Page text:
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Campzone 2: The Return 146

rutger21 writes: "CampZone 2 is a large outdoor computer-event in the Netherlands. A field will be transformed into a high-tech campground with full service, including a 100Mbit network and Internet access for everyone. During 11 days, CampZone will be the home for up to 1200 computer enthusiasts from around the world. The main focus of the event is multiplayer gaming, but there will also be other activities, such as paintball." Are there any recurring high-tech temporary communities on this scale in North America? The nearest thing I can think of is Burning Man, and the comparison isn't all that close, especially when it comes to bandwidth.
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Campzone 2: The Return

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  • by papasui ( 567265 ) on Saturday July 20, 2002 @09:04PM (#3924632) Homepage
    Like 1200 geeks with 3rd degree sunburns and sunglasses to protect them from the glare of their monitor.
  • what happens if it rains? will there be tents? some sci-fi rain-repelling force field?
    • Re:so what if.... (Score:3, Informative)

      From the FAQ:

      Q: Is it a problem when it raines?

      A: No, fortunally not. Ofcourse you'll have to make sure your tent is waterproof. Should a problem occur with your tent -like an unexpected leak- please report this to the Field Admin. They can try to keep you tent dry with plastic and possibly help you with moving your equipment to another location. Last year we had a few showers and a thunderstorm, but thanks to our emergencyplans this did not lead to any problems.

  • by Nailer ( 69468 ) on Saturday July 20, 2002 @09:07PM (#3924641)
    Fucking campers :)
  • Considering that multiplayer gaming competitions with a cash prize have started to take off here in Australia, it's about time a national computer gaming convention happened.

    All we need is a big cheap warehouse in one of our main cities. Pity our population isn't big enough to support something like this.

    Hell, our telecommunications and public transport infrastructure is barely adequate for the meagre population we have. But I digress.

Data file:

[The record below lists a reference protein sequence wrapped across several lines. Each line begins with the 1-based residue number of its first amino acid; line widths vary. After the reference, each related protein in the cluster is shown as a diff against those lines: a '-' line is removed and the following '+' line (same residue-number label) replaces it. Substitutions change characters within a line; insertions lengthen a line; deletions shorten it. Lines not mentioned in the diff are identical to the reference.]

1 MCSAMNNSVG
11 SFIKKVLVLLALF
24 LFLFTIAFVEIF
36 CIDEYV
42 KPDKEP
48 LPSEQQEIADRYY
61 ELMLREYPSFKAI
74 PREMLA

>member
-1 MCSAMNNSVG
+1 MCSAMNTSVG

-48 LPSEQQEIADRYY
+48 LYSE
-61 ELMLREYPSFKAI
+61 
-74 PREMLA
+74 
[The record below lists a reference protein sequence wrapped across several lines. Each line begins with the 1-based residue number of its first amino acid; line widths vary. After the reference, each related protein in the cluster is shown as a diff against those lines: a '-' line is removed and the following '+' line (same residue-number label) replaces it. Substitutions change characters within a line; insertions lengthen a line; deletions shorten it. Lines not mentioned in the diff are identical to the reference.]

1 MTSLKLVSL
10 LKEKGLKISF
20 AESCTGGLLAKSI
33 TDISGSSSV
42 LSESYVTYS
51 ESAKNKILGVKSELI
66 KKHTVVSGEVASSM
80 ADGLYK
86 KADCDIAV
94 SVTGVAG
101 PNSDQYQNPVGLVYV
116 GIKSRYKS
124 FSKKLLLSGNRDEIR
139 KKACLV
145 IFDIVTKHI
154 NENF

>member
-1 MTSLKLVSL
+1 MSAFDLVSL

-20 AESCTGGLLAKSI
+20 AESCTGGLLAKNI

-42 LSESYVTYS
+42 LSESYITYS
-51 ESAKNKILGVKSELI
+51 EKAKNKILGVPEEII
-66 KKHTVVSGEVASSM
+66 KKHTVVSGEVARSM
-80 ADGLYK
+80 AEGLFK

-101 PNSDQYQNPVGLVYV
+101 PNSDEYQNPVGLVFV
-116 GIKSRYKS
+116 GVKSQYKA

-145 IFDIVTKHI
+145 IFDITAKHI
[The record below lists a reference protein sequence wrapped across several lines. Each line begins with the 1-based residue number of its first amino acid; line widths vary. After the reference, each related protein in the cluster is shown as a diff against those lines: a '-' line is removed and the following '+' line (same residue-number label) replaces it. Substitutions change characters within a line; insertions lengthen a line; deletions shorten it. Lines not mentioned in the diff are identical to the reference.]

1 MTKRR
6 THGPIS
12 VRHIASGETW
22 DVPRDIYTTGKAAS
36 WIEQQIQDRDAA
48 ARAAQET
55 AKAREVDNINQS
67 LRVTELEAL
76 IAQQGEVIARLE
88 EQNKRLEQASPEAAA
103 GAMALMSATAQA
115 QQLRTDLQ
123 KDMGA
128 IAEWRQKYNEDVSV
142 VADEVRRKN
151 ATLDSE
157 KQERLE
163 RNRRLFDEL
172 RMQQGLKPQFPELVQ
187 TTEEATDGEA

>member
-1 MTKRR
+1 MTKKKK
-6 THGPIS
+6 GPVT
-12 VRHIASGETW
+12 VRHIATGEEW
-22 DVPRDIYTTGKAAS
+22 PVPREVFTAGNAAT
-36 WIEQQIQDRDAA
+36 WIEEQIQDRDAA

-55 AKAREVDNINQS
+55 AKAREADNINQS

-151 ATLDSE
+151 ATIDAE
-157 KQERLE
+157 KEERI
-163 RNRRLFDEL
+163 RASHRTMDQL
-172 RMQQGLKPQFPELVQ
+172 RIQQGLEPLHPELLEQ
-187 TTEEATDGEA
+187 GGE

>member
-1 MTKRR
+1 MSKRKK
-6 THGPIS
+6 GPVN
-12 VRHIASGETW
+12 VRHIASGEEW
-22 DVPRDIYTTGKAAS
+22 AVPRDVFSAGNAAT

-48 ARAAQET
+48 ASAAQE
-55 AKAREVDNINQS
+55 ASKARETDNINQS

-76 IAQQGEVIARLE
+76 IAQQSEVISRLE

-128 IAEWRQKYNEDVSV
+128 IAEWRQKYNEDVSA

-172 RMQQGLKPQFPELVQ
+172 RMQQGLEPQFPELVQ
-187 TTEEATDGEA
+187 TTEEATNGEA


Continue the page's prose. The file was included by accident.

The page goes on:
Perhaps having some sort of extreme gaming event would get people from overseas interested.

    We host enough international sporting events, why not have an international multiplayer gaming event here?

    • Actually I think it would be feasible in Melbourne or Sydney - their populations are reasonable on an International scale...

      The broadband telecommunications infrastructure in urban Melbourne/Sydney is actually quite good - it's just that it has a lack of accessibility to the average customer.

      The Melbourne Exhibition Centre has successfully hosted large geek events before - there is a 3500 person LAN planned for next year apparently. So I disagree with your comments about population and transport and to a certain extent infrastructure.

  • Low Tech Campouts (Score:3, Informative)

    by Greg Lindahl ( 37568 ) on Saturday July 20, 2002 @09:22PM (#3924679) Homepage
    I don't know about high tech campouts, but there certainly are large LOW tech campouts, like the Pennsic War: 10,000+ people camping a bit north of Pittsburgh, reacreating the fun parts of the Middle Ages. Porta-potties, tents, Renaissance dance every night...

  • millionmanlan (Score:1, Informative)

    by oliveloaf ( 454539 )
    There was an event a month or two ago called millionmanlan here in louisville and in los angeles, something like 2500 gamers in both locations. has info about it.
  • Last weeks 6th Fragapalooza [] was attended by around 1000 (1100 signed up and I'm not sure the actual number). Of course its all indoors in a nice air-conditioned conference center, but it used to be held in an aircraft hanger. Intel provided a massive switched backbone that was awesome. Its held in Canada so I can see why so many people know nothing about it.

    Also next month around 1000 people are signed up to attend Fragmart [] in Richmond B.C. Canada.
    • nice air-conditioned conference center

      HEhehehe you musn't have been there. It was 30C inside the building for 3 of the 4 days and 36C outside. There were a few systems having a bit o' heating problems (the silicon and pink fleshy ones too). BUT it was a shit-load-o'-fun.

      • Yep I was there this year and had a great time.. There was A/C but I don't think it could keep up with the unusually high out side temp, the 1000 CPUs and 1000 Geeks emitting heat and it may have been turned off at some time do the the HUGE power drain of this years record turn out.

        I'll be back next year.. It was way too fun. And the prizes are kick ass too.
    • Also, for those living in the other side of Canada and the Northeastern US, there's the 300 person Smackdown [] LAN party [] held each year (March) in London, Ontario (about halfway between Toronto and Detroit and a few hours from Buffalo). Just hope the WWE doesn't take out any of their WWF frustration out on their familiar sounding name.
    • I was there too and can attest to the inferno in the conference center. My CPU was running at 70C for four days!

      I can't believe that I snagged 20GB of porno there. I would have got more but I ran out of space.
  • Since Worldcom is going under now is the time to buy some backbone access, then hold the worlds largest multiplayer game tournament. Can't wait for a public aution, I could use a couple of server cabinets.
    • Kinda off-topic, but as for company auctions from things like the .com bust, how does one get items from such things? I googled, came across things like the excite@home.. apparently their auction will be at corporate headquarters, likely a long way from me, so things like that are out.. do any auction things online? is there a web list someplace of such going out of business auctions or anything? what're people's experiences with things like price, quality, and .. "newness" of computers that can be gained from such auctions? :-)